Researchers Test Three-Second Rule, With Mixed Results
Depending on how you were raised, food dropped onto the floor was subject to the three-second rule, the five-second rule, the one-minute rule, or the before-the-dog-gets-it rule. That homespun yarn of a law, though, may not necessarily stand up under the rigors of actual scientific research. A few years ago, Harold McGee looked at tests conducted by Clemson University researchers in which slices of bologna and bread were placed on salmonella-laced surfaces to determine how quickly each item picked up the bacteria. Suffice to say, the longer the items stayed in contact with the surface, the more bacteria they collected. More recently, researchers at Manchester Metropolitan University conducted their own experiment on behalf of household products company Vileda to test the three-second rule and found that certain foods were more likely to pick up the bacteria than others.
k4dordy/Flickr Spilled pasta
According to the Daily Mail, the university researchers went beyond bologna and bread for their study, choosing to test cooked pasta, ham, a biscuit, bread with jam and dried fruit because they're commonly eaten and because they contain varying levels of water, a "key factor in whether items will sustain bacterial growth in the three seconds before they are picked up from the floor." As it turned out, that water level, and high levels of salt and sugar, made a huge difference in how much bacteria collected on each food.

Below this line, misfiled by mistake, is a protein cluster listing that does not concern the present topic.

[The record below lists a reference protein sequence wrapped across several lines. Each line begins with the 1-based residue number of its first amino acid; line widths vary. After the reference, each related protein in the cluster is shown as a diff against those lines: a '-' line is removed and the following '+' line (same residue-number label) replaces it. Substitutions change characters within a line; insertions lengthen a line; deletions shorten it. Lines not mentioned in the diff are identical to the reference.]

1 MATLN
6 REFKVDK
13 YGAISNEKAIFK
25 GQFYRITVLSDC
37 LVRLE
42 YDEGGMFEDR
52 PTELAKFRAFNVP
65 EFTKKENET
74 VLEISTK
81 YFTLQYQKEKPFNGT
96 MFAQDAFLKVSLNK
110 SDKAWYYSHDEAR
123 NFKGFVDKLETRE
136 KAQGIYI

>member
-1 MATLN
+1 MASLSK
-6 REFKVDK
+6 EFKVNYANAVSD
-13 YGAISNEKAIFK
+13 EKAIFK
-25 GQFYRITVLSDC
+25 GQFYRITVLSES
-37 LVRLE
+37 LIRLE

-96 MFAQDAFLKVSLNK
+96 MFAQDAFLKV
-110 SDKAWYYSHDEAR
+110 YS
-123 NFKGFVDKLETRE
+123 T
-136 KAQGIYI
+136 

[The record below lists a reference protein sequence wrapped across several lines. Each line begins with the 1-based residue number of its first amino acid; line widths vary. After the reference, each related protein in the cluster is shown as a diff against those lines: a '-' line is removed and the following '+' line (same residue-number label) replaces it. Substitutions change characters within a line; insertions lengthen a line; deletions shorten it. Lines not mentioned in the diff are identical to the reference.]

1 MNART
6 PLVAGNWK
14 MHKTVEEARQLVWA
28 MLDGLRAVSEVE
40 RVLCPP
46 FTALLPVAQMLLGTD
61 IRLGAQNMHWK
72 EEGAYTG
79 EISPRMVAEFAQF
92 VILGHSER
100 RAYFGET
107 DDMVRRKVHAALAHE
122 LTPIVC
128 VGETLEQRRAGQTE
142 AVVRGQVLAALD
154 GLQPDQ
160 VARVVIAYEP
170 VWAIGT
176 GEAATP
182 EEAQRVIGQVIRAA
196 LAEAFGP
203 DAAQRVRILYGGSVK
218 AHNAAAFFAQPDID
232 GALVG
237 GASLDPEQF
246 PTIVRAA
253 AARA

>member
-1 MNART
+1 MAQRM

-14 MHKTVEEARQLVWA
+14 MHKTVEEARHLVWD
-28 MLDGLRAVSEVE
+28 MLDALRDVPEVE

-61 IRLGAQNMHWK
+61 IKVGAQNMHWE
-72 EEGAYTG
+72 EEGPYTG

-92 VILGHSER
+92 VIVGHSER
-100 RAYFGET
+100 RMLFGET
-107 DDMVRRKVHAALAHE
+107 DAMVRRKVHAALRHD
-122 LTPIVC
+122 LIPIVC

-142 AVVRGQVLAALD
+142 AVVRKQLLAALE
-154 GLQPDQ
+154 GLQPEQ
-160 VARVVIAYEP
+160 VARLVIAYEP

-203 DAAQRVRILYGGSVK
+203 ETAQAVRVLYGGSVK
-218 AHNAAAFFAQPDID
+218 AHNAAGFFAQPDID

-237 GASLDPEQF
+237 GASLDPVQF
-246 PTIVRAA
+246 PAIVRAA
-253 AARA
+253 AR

Bacteria didn't adhere very much to the dry biscuit, making it safe to eat even after 10 long seconds on the floor. Similarly, the ham's preserved salt and nitrates inhibited bacteria growth, as did the sugar in the jam. Where bacteria did accumulate, however, was in the cooked pasta and the dried fruit. The pasta picked up harmful bacteria within just three seconds, and the dried fruit picked it up within five.
These are, of course, generalized study results; you probably have a little more leeway if you drop a bowl of pasta onto a newly mopped floor as opposed to one that hasn't seen a bottle of Pine-Sol in a few weeks. As McGee advised in his article, "If you drop a piece of food, pick it up quickly, take five seconds to recall that just a few bacteria can make you sick, then take a few more to think about where you dropped it and whether or not it's worth eating." If you can remember to pause before popping that stray French fry into your mouth anyway: Old eating-off-the-floor habits die hard.